The founder, commentator, full back and main public face of Hashtag United is Spencer Owen. Before starting the club, he managed social media for star Manchester City and Belgium defender Vincent Kompany and worked for football media company COPA90. Meanwhile, he developed his own YouTube channel, where he played a lot of the videogame FIFA. "My main passions growing up were playing football computer games and playing football," Owen told Engadget. "I've always wanted to have a football club."
In 2015, age 26, Owen organized on a charity football game starring YouTubers called The Wembley Cup. He followed that with a memorial match with friends on the anniversary of the death of two teammates they had played with as kids. Both matches were uploaded to his channel -- commentary, graphics and all -- and he realized he was on to something.
The Wembley Cup would continue year after year -- eventually drawing former Liverpool captain Gerrard and other ex-pros -- while Hashtag United launched in 2016. Today they employ around ten staff and put out more than highlights packages. Between Owen's channel and the official team one -- both of which cover Hashtag United -- there're also trick shots, eSports (they've signed FIFA players), catchphrases, petty rivalries and banter with the camera.
They mine the team's decision making for content. To choose who should be the designated free-kick taker, they filmed an elimination "challenge" for the teammates to compete in. When they wanted to recruit new players, they made an open call, received 20,000 applicants and turned the process into an episodic talent show called Hashtag Academy.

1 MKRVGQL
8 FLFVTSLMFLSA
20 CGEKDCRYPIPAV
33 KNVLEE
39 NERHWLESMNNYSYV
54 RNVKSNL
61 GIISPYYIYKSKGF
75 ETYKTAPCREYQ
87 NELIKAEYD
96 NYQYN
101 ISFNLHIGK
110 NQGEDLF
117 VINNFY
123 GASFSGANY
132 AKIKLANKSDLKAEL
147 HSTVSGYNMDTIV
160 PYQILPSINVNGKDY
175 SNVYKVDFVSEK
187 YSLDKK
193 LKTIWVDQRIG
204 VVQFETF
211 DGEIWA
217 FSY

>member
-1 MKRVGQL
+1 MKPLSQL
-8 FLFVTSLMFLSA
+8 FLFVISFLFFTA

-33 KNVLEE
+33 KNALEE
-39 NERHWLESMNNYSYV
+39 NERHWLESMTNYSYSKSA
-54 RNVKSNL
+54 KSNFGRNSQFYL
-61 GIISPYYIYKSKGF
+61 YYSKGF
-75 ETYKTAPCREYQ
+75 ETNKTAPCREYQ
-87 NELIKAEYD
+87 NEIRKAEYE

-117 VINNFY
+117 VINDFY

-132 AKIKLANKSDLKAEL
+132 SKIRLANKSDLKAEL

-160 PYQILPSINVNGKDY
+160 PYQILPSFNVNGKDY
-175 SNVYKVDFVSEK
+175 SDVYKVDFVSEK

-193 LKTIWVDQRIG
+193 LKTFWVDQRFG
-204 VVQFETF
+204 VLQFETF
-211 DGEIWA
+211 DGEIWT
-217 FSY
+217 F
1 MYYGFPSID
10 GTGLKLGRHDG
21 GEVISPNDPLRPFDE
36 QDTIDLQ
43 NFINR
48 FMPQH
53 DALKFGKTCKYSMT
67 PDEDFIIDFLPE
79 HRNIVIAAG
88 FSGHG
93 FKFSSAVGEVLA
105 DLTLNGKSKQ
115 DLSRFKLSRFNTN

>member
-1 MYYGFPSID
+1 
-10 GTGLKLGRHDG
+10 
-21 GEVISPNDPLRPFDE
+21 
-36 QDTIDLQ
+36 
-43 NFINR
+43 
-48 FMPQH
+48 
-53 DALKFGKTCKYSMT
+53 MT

The way we consume pro-sports has always been about narrative -- winners and losers, comebacks, revenge. But in the digital media age, there are so many ways to follow a team beyond their 90-minute weekend matches. The story, brand and personality of a football club may even overshadow their actual performances on the pitch.
"I think people follow soccer more than they watch soccer now," said Shawn Francis, who used to run social media for Major League Soccer. "Something like Hashtag United... people might like the idea -- that is enough for them."
Francis would know. Besides working as a social media director at a creative agency, he is a co-founder of Asbury Park FC, which is more or less the ultimate postmodern club: One which has no team. The New Jersey outfit sells its own $80 Umbro jerseys to a modest fanbase but plays no matches. The club is pure optics and lifestyle brand.
"All the trappings of modern soccer without actually fielding 11 people on a field," Francis said. "As someone who works in marketing for a living, it's amazing... It's like getting people excited about a car that doesn't drive."
Most sports teams get really good at the game first. Then, with bigger budgets, they cultivate social media fame, turning their star players into TV and online personalities, while perhaps signing eSports players that wear the team shirt and preach their brand.
Teams like Hashtag United and Asbury Park FC are a complete inversion. These digital-native clubs begin with the story, the web videos. Francis says Asbury Park have no intention of fielding an actual team. But Hashtag United, who are about to join the official English football pyramid, represents the triumph of narrative in sports over achievement. Their success off the field has preceded any success on it.